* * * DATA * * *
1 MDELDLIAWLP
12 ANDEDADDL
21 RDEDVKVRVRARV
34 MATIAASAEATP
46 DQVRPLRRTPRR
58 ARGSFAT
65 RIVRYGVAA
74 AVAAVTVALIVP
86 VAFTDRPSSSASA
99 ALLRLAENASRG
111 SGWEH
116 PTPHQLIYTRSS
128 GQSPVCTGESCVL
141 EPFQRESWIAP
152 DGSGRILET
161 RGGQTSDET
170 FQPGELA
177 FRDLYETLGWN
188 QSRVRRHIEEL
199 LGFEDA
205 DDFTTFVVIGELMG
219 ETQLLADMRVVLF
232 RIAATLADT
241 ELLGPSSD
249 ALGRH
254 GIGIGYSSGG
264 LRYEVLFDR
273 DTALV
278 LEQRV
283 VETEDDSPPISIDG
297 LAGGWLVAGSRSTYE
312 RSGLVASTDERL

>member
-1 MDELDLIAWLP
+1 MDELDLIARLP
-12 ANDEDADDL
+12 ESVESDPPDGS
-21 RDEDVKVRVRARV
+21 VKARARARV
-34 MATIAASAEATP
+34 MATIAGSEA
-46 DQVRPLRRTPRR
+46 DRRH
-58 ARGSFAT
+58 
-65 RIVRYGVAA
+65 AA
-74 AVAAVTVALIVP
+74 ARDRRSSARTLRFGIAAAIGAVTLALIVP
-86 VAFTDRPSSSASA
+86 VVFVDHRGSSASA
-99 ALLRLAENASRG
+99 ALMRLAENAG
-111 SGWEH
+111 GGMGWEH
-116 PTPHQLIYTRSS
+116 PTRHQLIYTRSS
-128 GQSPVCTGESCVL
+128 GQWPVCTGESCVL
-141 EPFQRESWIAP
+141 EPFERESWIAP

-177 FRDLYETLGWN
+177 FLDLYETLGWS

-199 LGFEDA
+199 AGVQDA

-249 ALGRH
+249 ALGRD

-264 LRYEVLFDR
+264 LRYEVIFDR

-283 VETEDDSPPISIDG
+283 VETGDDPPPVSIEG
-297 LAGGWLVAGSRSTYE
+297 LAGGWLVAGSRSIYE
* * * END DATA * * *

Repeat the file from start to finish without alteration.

1 MDELDLIAWLP
12 ANDEDADDL
21 RDEDVKVRVRARV
34 MATIAASAEATP
46 DQVRPLRRTPRR
58 ARGSFAT
65 RIVRYGVAA
74 AVAAVTVALIVP
86 VAFTDRPSSSASA
99 ALLRLAENASRG
111 SGWEH
116 PTPHQLIYTRSS
128 GQSPVCTGESCVL
141 EPFQRESWIAP
152 DGSGRILET
161 RGGQTSDET
170 FQPGELA
177 FRDLYETLGWN
188 QSRVRRHIEEL
199 LGFEDA
205 DDFTTFVVIGELMG
219 ETQLLADMRVVLF
232 RIAATLADT
241 ELLGPSSD
249 ALGRH
254 GIGIGYSSGG
264 LRYEVLFDR
273 DTALV
278 LEQRV
283 VETEDDSPPISIDG
297 LAGGWLVAGSRSTYE
312 RSGLVASTDERL

>member
-1 MDELDLIAWLP
+1 MDELDLIARLP
-12 ANDEDADDL
+12 ESVESDPPDGS
-21 RDEDVKVRVRARV
+21 VKARARARV
-34 MATIAASAEATP
+34 MATIAGSEA
-46 DQVRPLRRTPRR
+46 DRRH
-58 ARGSFAT
+58 
-65 RIVRYGVAA
+65 AA
-74 AVAAVTVALIVP
+74 ARDRRSSARTLRFGIAAAIGAVTLALIVP
-86 VAFTDRPSSSASA
+86 VVFVDHRGSSASA
-99 ALLRLAENASRG
+99 ALMRLAENAG
-111 SGWEH
+111 GGMGWEH
-116 PTPHQLIYTRSS
+116 PTRHQLIYTRSS
-128 GQSPVCTGESCVL
+128 GQWPVCTGESCVL
-141 EPFQRESWIAP
+141 EPFERESWIAP

-177 FRDLYETLGWN
+177 FLDLYETLGWS

-199 LGFEDA
+199 AGVQDA

-249 ALGRH
+249 ALGRD

-264 LRYEVLFDR
+264 LRYEVIFDR

-283 VETEDDSPPISIDG
+283 VETGDDPPPVSIEG
-297 LAGGWLVAGSRSTYE
+297 LAGGWLVAGSRSIYE